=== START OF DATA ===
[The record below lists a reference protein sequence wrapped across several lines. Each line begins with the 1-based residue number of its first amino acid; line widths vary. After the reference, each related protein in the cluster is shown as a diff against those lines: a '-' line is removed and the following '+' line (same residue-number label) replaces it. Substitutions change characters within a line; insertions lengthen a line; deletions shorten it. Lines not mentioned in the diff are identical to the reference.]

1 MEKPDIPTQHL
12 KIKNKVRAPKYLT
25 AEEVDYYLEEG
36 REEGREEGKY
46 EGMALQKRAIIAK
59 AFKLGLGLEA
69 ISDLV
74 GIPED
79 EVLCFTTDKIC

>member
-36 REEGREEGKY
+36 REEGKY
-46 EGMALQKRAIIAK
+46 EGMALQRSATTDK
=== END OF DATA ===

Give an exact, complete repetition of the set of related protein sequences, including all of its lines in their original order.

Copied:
[The record below lists a reference protein sequence wrapped across several lines. Each line begins with the 1-based residue number of its first amino acid; line widths vary. After the reference, each related protein in the cluster is shown as a diff against those lines: a '-' line is removed and the following '+' line (same residue-number label) replaces it. Substitutions change characters within a line; insertions lengthen a line; deletions shorten it. Lines not mentioned in the diff are identical to the reference.]

1 MEKPDIPTQHL
12 KIKNKVRAPKYLT
25 AEEVDYYLEEG
36 REEGREEGKY
46 EGMALQKRAIIAK
59 AFKLGLGLEA
69 ISDLV
74 GIPED
79 EVLCFTTDKIC

>member
-36 REEGREEGKY
+36 REEGKY
-46 EGMALQKRAIIAK
+46 EGMALQRSATTDK